About Arlington National Cemetery
Arlington National Cemetery in Virginia is both a military burial site and an iconic monument to fallen soldiers.
History of Arlington National Cemetery
Initially, the site of Arlington Cemetery began as a house – Arlington House – built in memory of President George Washington. The house, which still stands today, then became the property of Mary and Robert E. Lee.
During the American Civil War, Lee was asked to be a Union leader but refused, waiting to see how Virginia would side. When Virginia seceded from the Union in 1861, Lee became a commander of the Confederate army and fled from Arlington House shortly before the Union crossed the Potomac River and took the land around Washington. Eventually captured, Arlington House would become a Union army base.
In January 1864, the government legally purchased Arlington House and, later that year, desperately in need of space to bury the increasing number of war casualties, Quartermaster General Montgomery Meigs designated Arlington a national cemetery – a function for which it had unofficially already been used. By the end of the conflict in 1865, Arlington housed the graves of over 5,000 soldiers.
Over the years, Arlington National Cemetery has come to represent a memorial to all US soldiers who have died for their country and is still an active cemetery. In fact, there are approximately 300,000 graves at Arlington National Cemetery, neatly aligned and each with a white headstone.
With its status as a nationally heritage site, Arlington National Cemetery has also formed the location of numerous monuments. Amongst these are The Arlington Memorial Amphitheatre, where memorials and funerals are held, the United States Marine Corps Memorial, an iconic statue depicting soldiers raising the American flag and the Women in Military Service for America Memorial.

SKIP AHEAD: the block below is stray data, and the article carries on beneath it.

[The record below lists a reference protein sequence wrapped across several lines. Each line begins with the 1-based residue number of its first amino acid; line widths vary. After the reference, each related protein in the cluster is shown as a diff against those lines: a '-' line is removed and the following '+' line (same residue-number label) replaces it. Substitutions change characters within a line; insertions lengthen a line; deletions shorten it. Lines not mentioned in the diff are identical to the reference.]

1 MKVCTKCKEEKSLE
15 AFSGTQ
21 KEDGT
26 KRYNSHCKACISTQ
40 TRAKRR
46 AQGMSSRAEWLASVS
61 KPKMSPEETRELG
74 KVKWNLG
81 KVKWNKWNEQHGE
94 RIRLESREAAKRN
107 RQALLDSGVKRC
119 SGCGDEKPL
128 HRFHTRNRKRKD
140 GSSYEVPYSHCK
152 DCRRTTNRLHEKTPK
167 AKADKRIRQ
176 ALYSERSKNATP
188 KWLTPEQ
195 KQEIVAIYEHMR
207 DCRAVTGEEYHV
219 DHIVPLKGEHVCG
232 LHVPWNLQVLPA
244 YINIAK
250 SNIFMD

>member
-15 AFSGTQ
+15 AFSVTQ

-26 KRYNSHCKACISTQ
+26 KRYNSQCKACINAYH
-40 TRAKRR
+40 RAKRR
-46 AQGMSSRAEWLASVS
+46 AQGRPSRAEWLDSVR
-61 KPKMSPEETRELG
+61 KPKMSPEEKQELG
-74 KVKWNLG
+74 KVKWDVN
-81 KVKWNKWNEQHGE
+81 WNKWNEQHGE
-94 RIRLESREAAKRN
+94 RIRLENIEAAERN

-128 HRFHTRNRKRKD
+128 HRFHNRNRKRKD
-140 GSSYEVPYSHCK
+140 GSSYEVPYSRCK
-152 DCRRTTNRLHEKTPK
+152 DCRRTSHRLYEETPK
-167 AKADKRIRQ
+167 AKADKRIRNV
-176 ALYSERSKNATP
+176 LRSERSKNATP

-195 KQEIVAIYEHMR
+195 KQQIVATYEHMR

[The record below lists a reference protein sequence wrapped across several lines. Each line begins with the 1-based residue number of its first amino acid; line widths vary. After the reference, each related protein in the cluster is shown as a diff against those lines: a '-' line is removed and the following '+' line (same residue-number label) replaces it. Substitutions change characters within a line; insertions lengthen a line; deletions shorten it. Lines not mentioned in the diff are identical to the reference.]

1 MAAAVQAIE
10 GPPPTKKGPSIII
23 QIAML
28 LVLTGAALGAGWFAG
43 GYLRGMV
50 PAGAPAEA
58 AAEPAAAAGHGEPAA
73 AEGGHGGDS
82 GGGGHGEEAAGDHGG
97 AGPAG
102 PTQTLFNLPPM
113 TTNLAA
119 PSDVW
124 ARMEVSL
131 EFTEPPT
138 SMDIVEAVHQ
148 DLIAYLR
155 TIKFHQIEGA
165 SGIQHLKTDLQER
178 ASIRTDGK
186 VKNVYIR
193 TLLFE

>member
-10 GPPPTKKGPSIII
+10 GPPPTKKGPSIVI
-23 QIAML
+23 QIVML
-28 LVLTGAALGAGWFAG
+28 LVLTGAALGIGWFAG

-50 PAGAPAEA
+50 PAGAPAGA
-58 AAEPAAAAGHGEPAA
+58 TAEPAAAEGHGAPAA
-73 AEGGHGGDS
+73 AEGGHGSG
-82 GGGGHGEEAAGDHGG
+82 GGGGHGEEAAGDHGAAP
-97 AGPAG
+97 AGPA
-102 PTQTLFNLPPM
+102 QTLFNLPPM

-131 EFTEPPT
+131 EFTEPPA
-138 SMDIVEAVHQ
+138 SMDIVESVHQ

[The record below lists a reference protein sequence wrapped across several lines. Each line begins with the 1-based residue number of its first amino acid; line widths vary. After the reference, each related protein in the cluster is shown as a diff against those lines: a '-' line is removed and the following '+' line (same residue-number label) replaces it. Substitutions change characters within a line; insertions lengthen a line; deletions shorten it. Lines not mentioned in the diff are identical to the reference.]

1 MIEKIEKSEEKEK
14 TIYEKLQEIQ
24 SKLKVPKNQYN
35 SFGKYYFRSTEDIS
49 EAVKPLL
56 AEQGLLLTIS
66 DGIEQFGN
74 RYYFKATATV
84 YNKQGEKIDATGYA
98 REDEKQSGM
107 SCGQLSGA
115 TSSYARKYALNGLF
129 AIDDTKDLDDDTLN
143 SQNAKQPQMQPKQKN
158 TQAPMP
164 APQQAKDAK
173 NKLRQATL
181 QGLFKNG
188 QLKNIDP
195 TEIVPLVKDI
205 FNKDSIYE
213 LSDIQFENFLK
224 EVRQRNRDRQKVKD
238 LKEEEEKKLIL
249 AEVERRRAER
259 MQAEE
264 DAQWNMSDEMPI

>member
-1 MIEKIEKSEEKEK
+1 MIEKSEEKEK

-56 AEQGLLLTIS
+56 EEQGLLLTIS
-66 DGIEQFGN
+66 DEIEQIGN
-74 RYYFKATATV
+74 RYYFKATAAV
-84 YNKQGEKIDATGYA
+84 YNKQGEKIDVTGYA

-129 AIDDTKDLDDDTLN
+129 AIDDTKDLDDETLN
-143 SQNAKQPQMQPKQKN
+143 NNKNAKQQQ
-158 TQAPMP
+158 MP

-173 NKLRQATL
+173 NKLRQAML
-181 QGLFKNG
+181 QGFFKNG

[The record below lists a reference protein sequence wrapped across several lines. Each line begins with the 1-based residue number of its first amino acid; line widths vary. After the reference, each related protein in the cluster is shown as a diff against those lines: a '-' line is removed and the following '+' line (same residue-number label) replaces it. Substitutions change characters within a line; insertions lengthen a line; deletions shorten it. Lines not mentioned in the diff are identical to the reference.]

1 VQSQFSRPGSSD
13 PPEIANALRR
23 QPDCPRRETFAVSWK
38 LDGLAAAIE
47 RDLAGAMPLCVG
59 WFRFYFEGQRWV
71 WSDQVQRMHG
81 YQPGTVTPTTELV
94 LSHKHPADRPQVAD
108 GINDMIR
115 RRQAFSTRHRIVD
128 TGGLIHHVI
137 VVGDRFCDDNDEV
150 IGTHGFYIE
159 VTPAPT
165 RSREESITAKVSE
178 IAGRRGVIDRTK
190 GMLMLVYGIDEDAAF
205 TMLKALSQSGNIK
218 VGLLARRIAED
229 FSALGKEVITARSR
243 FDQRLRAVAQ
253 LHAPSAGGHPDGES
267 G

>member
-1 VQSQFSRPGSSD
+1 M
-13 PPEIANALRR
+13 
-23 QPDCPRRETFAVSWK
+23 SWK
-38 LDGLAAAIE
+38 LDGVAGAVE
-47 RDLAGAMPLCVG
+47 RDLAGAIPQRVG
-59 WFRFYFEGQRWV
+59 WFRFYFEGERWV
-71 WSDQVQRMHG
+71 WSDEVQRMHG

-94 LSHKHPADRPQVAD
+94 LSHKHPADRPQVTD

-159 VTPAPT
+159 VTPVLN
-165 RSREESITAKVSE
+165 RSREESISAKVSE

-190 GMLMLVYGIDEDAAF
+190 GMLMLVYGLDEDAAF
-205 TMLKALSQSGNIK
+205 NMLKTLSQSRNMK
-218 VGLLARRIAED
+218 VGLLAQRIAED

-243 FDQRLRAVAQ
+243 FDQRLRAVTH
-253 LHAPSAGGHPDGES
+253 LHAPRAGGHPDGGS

Arlington National Cemetery is also the home of The Tomb of the Unknowns, a burial place for one unidentified soldier from each of World War I, World War II and the Korean War. There was a soldier from the Vietnam War, but he was later identified and moved. Many famous Americans are buried at Arlington National Cemetery, from military heroes to astronauts and leaders such as President John F. Kennedy.
Arlington National Cemetery today
Those visiting Arlington National Cemetery can start at the visitor centre, where there are guide books, maps and exhibits. Arlington House itself is also open to the public, with a museum and guides chronicling this building’s unique history.
The site is unsurprisingly huge: there’s a handy hop-on hop-off bus that departs regularly from the visitors centre if you want to see the key points. Look out for the infamous Confederate Memorial, the Iwo Jima memorial, located in the northern fringes of the cemetery, the eternal flame by the tomb of JFK and the changing of the guard, which happens regularly.
Getting to Arlington National Cemetery
Arlington is just over the Potomac River from Washington D.C, meaning it’s in Virginia. It’s hard to miss: it borders the Pentagon, and Interstate 395, the South Washington Boulevard and Arlington Boulevard enclose it. There’s plenty of parking on Memorial Avenue, and the cemetery is also reached by public transport from Arlington Cemetery, Pentagon or Rosslyn metro.
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